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# Ex 1.3 NCERT Solutions - Number System Class 9 Notes | EduRev

## Class 9 Mathematics by VP Classes

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## Class 9 : Ex 1.3 NCERT Solutions - Number System Class 9 Notes | EduRev

The document Ex 1.3 NCERT Solutions - Number System Class 9 Notes | EduRev is a part of the Class 9 Course Class 9 Mathematics by VP Classes.
All you need of Class 9 at this link: Class 9

Q.1. Write the following in decimal form and say what kind of decimal expansion each has:
(i) 36/100
(ii) 1/11 (iv) 3/13
(v) 2/11
(vi) 329/400
Solution.
(i) We have 36/100 = 0.36
∴ The decimal expansion of 36/100 is terminating.
(ii) Dividing 1 by 11, we have:  Thus, the decimal expansion is “non-terminating repeating”.

Note: The bar above the digits indicates the block of digits that repeats. Here, the repeating block is 09.

(iii) To write in p/q from, we have Now, dividing 33 by 8, we have : Remainder = 0, means the process of division terminates. Thus, the decimal expansion is terminating.

(iv) Dividing 3 by 13, we have Here, the repeating block of digits is 230769. Thus, the decimal expansion of 3/13  is “non-terminating repeating”.

(v) Dividing 2 by 11, we have Here, the repeating block of digits is 18. Thus, the decimal expansion of 2/11 is “non-terminating repeating”.

(vi) Dividing 329 by 400, we have Remainder = 0, means the process of division terminates.
∴ 329/400 = 0.8225
Thus, the decimal expansion of 329/400  is terminating.

Q.2. You know that Can you predict what the decimal expansions of  2/7, 3/7, 4/7, 5/7, 6/7 are, without actually doing the long division? If so, how?
Solution.
We are given that   Thus, without actually doing the long division we can predict the decimal expansions of the above given rational numbers.

Q.3. Express the following in the form (p\q), where p and q are integers and q ≠ 0.   Solution.
(i) Let x = = 0.6666…
Since, there is one repeating digit.
∴  We multiply both sides by 10,
10x = (0.666…) x 10
or 10x = 6.6666…
∴ 10x - x = 6.6666... - 0.6666...
or 9x = 6
or x = 6/9 = 2/3
Thus, (ii) ∴ 10x = 10 x (0.4777...)
or   10x = 4.777       ...(1)
and  100x = 47.777   ...(2)
Subtracting (1) from (2), we have
100x – 10x = (47.777…) – (4.777…)
90x = 43
or x = 43/90
Thus, (iii) Here, we have three repeating digits after the decimal point, therefore we multiply by 1000. or   1000x = 1.001001   …...(2)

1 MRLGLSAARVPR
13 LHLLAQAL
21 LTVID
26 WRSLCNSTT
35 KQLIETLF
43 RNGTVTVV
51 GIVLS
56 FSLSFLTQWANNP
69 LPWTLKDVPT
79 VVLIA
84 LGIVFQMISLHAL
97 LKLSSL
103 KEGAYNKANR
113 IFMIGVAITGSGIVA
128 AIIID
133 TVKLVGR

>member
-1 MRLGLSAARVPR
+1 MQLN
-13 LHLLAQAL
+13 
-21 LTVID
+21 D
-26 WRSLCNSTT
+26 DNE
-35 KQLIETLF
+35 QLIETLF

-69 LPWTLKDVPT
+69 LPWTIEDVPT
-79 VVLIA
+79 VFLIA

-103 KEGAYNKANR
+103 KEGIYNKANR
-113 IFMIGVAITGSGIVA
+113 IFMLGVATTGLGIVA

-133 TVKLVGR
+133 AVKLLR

Subtracting (1) from (2), we have
1000x – x = (1.001…) – (0.001…)
or 999x = 1
∴ x = 1/999
Thus, Q.4. Express 0.99999… in the form p/q . Are you surprised by your answer? With your teacher and classmates discuss why the answer makes sense.
Solution.

Let x = 0.99999  .....(1)
Multiply both sides by 10,
we have [∵ There is only one repeating digit.]
10 x x = 10 x (0.99999…)
or 10x = 9.9999      ...(2)
Subtracting (1) from (2),
we get 10x – x = (9.9999…) – (0.9999…)
or 9x = 9
or x = 9/9 = 1
Thus, 0.9999… = 1 As 0.9999… goes on forever, there is no gap between 1 and 0.9999
Hence both are equal.

Q.5. What can the maximum number of digits be in the repeating block of digits in the decimal expansion of (1/17)? Perform the division to check your answer.
Solution.
Since, the number of entries in the repeating block of digits is less than the divisor.
In 1/17, the divisor is 17.
∴  The maximum number of digits in the repeating block is 16. To perform the long division, we have The remainder 1 is the same digit from which we started the division. Thus, there are 16 digits in the repeating block in the decimal expansion of 1/17. Hence, our answer is verified.

Q.6. Look at several examples of rational numbers in the form p/q  (q ≠ 0), where p and q are integers with no common factors other than 1 and having terminating decimal representations (expansions). Can you guess what property q must satisfy?
Solution:
Let us look at decimal expansion of the following terminating rational numbers:  We observe that the prime factorization of q (i.e. denominator) has only powers of 2 or powers of 5 or powers of both.

Note: If the denominator of a rational number (in its standard form) has prime factors either 2 or 5 or both, then and only then it can be represented as a terminating decimal.

Q.7. Write three numbers whose decimal expansions are non-terminating non-recurring.
Solution. Q.8. Find three different irrational numbers between the rational numbers (5/7) and (9\11).
Solution. To express decimal expansion of 5/7 and 9/11, we have:  As there are an infinite number of irrational numbers between any three of them can be:
(i) 0.750750075000750…
(ii) 0.767076700767000767…
(iii) 0.78080078008000780…

Q.9. Classify the following numbers as rational or irrational:
(i) (ii) (iii) 0.3796
(iv) 7.478478
(v) 1.101001000100001…
Solution.
(i) ∵ 23 is not a perfect square.
∴  is an irrational number.

(ii) ∴ 225 is a perfect square.
Thus, 225 is a rational number.

(iii) ∵ 0.3796 is a terminating decimal,
∴ It is a rational number.

(iv) 7.478478… = Since, is a non-terminating and recurring (repeating) decimal.
∴ It is a rational number.

(v) Since, 1.101001000100001… is a non-terminating and non-repeating decimal number.
∴ It is an irrational number.

REMEMBER
A rational number is a number we can know exactly, either as a whole number, a fraction or a mixed number, but not always exactly as a decimal.
An irrational number can never be known in any form.

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